CYCLOPS IS BACK, AND IT'S ABOUT TIME. Few local establishments can match the Cyclops magic. On the solid bedrock of excellent food and moderate prices, owners Gina Kaukola and John Hawkley built an ineffable, truly special dining experience. Judging from our initial visit to the new location at Belltown's 1st and Wall, they've found a way to bottle the Cyclops recipe for success: the new place explodes out of the chute looking like a perennial champ.

Like an eager young Boy Scout, Cyclops' food has always been trustworthy, loyal, brave, and friendly. When my full-time and well paid Administrative Assistant (AA) and I dropped in recently, we were prepared to go easy on the place, as it surely takes time to re-establish kitchen/staff/customer chemistry, never mind that special Cyclops rhythm. Imagine our glee at finding they've hardly missed a beat; it's like the place never left!

Our food was as superb as we'd become accustomed to, the service was friendly and occasionally comedic, the decor continues in the pretty-yet-whimsical vein, and the waitstaff remains marvelously eclectic. You got yer Hawaiian shirt, yer 1950s sweetheart of the rodeo, yer big guy in make-up, skirt, and combat boots. The world is a splendidly huge place, and it's edifying to be in a comfortable and (dare I say it?) stylish establishment where diversity is so obviously valued. Looking around at all these nice and unpretentious people, you can't help but say, "Dammit, let's eat!"

And eat we did. The Tacos Pescado appetizer ($6.95) charmed us with its modesty and simplicity. The Grilled Salmon ($13.95) was a star, supported ably by a cast of fresh and crunchy red cabbage, bold jalapeño-and-cumin sauce, and gingery mango salsa. We passed on the hummus, although we had developed a passionate love affair with it in the old place. Action-packed with fresh garlic, this pungent stallion of a dip kept me smelly throughout the next day. Still, I know I'll have it again, probably on an evening preceding a day of yard work at home.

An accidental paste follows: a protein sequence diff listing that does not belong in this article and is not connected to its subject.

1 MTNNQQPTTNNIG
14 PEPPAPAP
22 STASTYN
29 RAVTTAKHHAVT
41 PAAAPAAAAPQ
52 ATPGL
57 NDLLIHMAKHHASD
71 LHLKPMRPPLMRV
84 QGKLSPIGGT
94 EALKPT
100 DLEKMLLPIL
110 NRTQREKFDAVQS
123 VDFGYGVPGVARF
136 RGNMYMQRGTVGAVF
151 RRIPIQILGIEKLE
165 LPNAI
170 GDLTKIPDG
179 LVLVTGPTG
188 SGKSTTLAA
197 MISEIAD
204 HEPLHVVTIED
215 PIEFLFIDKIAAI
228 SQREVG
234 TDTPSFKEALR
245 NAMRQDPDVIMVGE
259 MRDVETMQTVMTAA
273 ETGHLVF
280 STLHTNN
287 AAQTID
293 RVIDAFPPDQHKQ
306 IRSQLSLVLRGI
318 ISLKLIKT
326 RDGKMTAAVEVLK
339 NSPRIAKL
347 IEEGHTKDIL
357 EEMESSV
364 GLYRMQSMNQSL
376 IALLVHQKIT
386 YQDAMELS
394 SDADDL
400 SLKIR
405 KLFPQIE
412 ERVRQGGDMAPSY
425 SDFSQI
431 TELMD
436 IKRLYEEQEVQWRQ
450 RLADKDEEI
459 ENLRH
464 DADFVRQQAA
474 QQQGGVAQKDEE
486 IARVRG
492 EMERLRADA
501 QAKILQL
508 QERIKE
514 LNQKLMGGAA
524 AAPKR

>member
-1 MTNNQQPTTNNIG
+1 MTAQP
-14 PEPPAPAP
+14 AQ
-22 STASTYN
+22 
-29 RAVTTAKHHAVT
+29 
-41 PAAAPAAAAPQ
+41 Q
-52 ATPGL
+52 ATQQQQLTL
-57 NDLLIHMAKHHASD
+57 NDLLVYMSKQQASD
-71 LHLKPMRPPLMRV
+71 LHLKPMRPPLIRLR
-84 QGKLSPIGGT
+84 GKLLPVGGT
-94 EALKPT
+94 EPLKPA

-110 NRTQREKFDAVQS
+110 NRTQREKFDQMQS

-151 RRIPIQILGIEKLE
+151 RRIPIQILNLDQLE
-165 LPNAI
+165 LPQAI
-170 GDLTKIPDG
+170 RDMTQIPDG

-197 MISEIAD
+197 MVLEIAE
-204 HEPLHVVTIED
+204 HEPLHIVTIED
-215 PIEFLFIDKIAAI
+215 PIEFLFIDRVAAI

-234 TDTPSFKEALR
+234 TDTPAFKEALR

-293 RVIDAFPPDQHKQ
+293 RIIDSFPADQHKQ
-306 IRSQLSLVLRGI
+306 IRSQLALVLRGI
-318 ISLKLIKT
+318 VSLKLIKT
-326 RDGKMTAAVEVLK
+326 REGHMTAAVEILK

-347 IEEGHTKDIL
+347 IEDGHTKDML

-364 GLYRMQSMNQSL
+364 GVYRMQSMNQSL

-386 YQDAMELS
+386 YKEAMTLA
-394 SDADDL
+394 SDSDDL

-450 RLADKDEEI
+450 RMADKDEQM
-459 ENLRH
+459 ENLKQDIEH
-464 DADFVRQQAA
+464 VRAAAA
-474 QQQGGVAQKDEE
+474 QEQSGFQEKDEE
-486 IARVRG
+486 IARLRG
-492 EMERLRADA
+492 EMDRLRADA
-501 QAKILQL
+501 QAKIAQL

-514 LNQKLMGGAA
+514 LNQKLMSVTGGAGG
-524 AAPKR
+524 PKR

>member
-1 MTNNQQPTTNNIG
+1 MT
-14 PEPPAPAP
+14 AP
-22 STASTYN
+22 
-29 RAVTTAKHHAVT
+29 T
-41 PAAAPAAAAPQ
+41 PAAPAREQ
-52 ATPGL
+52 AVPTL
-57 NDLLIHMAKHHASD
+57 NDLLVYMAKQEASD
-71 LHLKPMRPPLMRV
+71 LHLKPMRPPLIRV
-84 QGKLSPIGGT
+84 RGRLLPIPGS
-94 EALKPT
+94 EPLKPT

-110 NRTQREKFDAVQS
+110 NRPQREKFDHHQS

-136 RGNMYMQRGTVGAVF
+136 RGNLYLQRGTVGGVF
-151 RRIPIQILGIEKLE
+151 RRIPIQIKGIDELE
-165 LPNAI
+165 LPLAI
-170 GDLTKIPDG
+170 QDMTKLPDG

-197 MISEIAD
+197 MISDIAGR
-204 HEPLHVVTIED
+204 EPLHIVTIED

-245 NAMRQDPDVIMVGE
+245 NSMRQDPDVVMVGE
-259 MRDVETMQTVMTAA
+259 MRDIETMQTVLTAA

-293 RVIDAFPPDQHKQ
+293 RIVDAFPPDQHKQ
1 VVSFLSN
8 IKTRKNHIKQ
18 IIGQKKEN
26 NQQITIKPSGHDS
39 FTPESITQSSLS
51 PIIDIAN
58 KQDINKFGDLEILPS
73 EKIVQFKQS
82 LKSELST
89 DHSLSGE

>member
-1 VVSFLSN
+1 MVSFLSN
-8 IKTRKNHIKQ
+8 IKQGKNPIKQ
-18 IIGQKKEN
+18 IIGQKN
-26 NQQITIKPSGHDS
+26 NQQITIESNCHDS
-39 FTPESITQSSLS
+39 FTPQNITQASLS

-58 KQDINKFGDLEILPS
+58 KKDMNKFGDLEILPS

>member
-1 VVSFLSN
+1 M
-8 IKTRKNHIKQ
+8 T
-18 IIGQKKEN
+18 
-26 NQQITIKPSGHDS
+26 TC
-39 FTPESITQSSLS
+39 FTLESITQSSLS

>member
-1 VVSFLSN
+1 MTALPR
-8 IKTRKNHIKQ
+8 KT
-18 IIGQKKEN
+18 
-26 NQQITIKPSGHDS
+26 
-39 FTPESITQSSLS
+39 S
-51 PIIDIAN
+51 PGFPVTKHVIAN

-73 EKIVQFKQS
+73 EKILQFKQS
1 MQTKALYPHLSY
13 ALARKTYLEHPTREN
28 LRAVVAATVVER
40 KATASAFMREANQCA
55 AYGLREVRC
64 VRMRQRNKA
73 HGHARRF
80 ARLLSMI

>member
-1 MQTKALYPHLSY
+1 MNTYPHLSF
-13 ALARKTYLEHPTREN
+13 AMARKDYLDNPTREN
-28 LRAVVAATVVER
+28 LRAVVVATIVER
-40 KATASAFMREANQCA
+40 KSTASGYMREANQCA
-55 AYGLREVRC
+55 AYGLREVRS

While many new menu items sounded promising (root vegetable gratin, lamb souvlaki, and the grilled vegetable terrine), we both decided to go with old Cyclops standbys, as a salute to the past and a way to compare old to new. The AA chose her simply titled personal favorite, Trout ($12.95). Coated in cornmeal and studded with sunflower seeds, Trout has been cleverly tweaked, buffered by stalwart mashed potatoes and crunchy julienne-style vegetables. My Chicken Cha Cha ($12.95) featured an artistically angle-sliced chicken breast, kissed with rum and OJ-sweetened coconut curry sauce. Its seared exterior seemed to actually lock in the flavor, which I quickly unlocked and devoured discreetly. The black beans and cumin rice weren't just along for the ride; both made their presence known, and their self-assured spiciness amplified the logic of their choice as accompaniments.

Though neither of us are real dessert fans (at least not in public), we couldn't help but order flan, and were exceedingly pleased with the results. Our round little custard buddy had been draped with a light caramel sauce and perfectly chilled. Room-temperature flan is about as appealing as room-temperature deviled eggs, and this attention to proper flan climate control is further evidence that Cyclops does all the little things necessary to be a consistent contender.

One of the other nice touches of the Cyclops resurrection is the owners' decision to stick with vinyl and Formica tables and booths. Hawkley and Kaukola are lucky owners of a trove of pristine original '50s Formica, and the red metallic vinyl booth coverings give the place a cool, hot-rod club feel. Interesting art and music fill both the dining area and the attractive full bar, and the open and spacious feel is as warm and welcoming as the staff.

Hawkley tells of an interaction with a passerby during construction of the current venue. "This guy came walking by, and sort of poked his head in to see what we were up to. He asked what the place was gonna be, and when I told him it's gonna be a restaurant, he got this real sour look and said, 'Oh great, just what Seattle needs, another restaurant.' So I just said, 'Listen, Seattle DOES need this restaurant.'" To that, we say amen.

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